The highly-anticipated rematch between Western and Laval goes down in Vanier Cup Saturday in Quebec City.
Each Canadian university football program is well known for nurturing players into pro-ready prospects. As the Mustangs and Rouge et Or put it all on the line in the national championship, pro scouts will be watching closely to see how the players perform on the stage.
Let’s take a look at some of the players who could soon be making the jump to the CFL,
Mathieu Betts, defensive lineman, Laval
Betts is an elite player on the edge. Before making the decision to play at Laval, Betts took official visits to NCAA Division I colleges Purdue and Temple. Betts is the first player to win the J.P. Metras Trophy as the outstanding down lineman three straight years. He led USports with nine sacks in 2018 and three NFL teams have come to Laval’s campus for a closer look at the do-it-all defensive lineman.
Alex Savard, tight end, Laval
Savard is the next Rouge et Or tight end with NFL potential. Antony Auclair made the first journey from Quebec City to the NFL, and is currently playing in his second season for the Tampa Bay Buccaneers. Savard has the physical and athletic traits to succeed at the NFL level and three teams have checked out Savard live throughout 2018. He will have to prove, as Auclair did, that he can quickly assimilate to the pro speed and level of competition.
Samuel Thomassin, offensive lineman, Laval
Thomassin is a towering offensive lineman – six-foot-six, 330 pounds – who is yet another stout blocker developed by Carl Brennan, Laval’s fine O-line coach. The 2018 All-Canadian put forth a strong season in his draft year pushing his stock up the boards but the capper could be a sparkling performance in the title game.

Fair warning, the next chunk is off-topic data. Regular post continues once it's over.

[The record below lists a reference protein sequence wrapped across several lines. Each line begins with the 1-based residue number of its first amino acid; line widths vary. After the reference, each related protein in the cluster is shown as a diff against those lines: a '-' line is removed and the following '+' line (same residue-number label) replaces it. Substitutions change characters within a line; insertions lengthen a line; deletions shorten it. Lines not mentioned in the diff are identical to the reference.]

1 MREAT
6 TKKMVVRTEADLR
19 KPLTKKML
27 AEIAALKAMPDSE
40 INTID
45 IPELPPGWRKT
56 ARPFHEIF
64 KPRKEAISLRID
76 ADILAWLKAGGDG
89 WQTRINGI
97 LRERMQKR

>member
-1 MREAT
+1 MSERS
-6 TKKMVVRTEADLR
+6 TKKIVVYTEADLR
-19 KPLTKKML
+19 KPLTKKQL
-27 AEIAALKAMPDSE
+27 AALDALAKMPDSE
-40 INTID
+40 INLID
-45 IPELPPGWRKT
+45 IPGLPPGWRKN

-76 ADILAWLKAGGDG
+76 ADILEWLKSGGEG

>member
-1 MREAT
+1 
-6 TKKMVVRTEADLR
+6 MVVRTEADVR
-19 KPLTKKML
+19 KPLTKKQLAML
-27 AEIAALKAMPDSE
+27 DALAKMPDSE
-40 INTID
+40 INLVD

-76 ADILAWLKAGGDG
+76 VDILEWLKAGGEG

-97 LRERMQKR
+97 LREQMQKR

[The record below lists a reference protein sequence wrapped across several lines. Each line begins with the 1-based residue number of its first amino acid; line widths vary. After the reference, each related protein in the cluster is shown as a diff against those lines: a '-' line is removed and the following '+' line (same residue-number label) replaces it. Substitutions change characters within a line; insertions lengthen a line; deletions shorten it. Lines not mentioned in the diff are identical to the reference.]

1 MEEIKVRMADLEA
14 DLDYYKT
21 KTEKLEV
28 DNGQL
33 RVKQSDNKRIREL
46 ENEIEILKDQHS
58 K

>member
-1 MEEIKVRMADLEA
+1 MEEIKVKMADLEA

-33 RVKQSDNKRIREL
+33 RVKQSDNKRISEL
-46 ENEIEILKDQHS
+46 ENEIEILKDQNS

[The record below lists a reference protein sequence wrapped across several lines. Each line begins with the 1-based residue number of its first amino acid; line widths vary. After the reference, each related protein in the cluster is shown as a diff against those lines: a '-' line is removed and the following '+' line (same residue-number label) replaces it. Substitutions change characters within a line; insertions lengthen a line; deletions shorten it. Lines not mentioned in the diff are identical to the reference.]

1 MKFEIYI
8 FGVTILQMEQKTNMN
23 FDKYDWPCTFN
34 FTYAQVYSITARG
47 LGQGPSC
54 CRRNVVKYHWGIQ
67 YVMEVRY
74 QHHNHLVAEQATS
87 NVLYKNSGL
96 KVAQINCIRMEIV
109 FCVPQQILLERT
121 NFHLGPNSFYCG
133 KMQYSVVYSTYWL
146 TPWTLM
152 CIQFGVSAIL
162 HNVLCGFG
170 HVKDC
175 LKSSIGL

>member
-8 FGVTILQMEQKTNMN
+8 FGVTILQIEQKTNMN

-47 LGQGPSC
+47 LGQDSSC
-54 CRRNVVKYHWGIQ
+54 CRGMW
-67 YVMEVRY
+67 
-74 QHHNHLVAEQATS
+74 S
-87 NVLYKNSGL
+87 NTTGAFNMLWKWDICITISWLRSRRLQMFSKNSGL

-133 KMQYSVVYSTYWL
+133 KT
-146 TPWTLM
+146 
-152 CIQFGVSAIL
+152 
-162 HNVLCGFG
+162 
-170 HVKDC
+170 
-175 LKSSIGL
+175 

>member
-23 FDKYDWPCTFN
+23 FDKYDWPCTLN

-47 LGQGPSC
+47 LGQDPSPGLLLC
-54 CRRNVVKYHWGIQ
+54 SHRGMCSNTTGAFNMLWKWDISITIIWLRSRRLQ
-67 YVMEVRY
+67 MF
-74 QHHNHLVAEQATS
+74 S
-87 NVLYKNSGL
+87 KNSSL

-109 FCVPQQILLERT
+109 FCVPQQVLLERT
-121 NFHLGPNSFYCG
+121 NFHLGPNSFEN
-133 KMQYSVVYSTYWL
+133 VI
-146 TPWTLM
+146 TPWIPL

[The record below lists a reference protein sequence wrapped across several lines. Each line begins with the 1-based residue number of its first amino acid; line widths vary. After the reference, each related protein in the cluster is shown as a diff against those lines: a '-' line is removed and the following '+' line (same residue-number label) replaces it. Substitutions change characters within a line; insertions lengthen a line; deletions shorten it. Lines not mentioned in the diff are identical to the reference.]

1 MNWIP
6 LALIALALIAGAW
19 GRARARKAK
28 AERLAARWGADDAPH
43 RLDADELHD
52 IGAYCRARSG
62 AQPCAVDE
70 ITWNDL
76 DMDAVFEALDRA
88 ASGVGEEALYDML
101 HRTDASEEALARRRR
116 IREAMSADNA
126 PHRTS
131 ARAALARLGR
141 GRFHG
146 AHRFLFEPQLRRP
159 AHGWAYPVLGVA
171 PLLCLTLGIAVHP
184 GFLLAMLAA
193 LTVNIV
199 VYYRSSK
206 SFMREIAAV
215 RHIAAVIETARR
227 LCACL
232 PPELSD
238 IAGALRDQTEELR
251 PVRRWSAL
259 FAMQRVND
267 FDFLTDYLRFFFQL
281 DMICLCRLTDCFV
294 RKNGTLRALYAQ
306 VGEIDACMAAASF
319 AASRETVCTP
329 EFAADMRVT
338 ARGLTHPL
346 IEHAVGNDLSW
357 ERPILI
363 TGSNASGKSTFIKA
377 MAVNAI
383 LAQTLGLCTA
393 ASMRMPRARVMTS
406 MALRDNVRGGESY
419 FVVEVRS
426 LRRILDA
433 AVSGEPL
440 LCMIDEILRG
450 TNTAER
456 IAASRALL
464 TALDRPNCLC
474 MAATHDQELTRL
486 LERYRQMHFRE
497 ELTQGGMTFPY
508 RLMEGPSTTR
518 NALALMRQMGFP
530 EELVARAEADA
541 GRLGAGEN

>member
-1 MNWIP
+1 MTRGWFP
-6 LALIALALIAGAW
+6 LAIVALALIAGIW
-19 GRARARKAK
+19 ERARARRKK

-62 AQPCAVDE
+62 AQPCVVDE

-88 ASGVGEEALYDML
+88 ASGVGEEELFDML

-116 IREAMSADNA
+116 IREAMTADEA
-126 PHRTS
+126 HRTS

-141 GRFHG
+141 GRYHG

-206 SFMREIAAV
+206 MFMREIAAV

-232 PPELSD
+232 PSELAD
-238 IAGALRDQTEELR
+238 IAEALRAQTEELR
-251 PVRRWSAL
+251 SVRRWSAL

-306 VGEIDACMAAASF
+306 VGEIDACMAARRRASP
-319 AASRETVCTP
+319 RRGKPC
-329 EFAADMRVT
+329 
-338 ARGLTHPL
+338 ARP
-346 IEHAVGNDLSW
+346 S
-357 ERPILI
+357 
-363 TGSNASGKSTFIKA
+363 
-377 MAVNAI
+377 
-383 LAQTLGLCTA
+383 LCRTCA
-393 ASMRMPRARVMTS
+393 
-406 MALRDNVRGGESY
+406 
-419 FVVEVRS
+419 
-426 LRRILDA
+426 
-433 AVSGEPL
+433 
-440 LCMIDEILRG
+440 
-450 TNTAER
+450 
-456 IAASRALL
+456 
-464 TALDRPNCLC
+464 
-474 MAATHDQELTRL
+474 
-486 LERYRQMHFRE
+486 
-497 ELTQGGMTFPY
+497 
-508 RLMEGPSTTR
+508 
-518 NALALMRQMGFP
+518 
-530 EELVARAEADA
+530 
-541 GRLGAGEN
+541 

Vincent Desjardins, defensive lineman, Laval
Desjardins is a smart, disruptive force, technically sound, quick and strong – flat out problem for offensive linemen. Even though Desjardins is undersized, he’s a playmaker in the middle making 21 tackles, 13 more for loss, 4.5 sacks and forced two fumbles in 2018.
Fraser Sopik, linebacker/defensive back, Western
Sopik is a versatile defender despite being undersized for the linebacker position at the USports level and he earned the Presidents’ Trophy as the stand-up defensive player of the year. Western’s defensive captain plays with natural instincts and finds the football. At the pro level Sopik projects as a defensive back – think Ticats’ Mike Daly – who can range to make plays at safety, but he’ll carve out a chance on special teams first.
Cedric Joseph, running back, Western
Joseph has been an ideal fit for Greg Marshall’s downhill running game, piling up the yards and touchdowns while leading USports with 12 rushing majors. Except for top-end speed, which can be improved, Joseph displays many of the other traits to succeed in the CFL: hard runner, physical blocker, catches the ball comfortably and could play special teams.
Chris Merchant, quarterback, Western
Merchant doesn’t need to put up gaudy numbers in Western’s balanced offence, but another Vanier Cup MVP display against Laval could cement the fact he should get a real CFL opportunity. The Calgary native has experience at two CFL training camps with the Stampeders in 2017 and the Ticats in 2018. There are CFL talent evaluators who believe if allowed the chance with the right team in a system that fits, Merchant could compete with current third-string quarterbacks in the three-down league.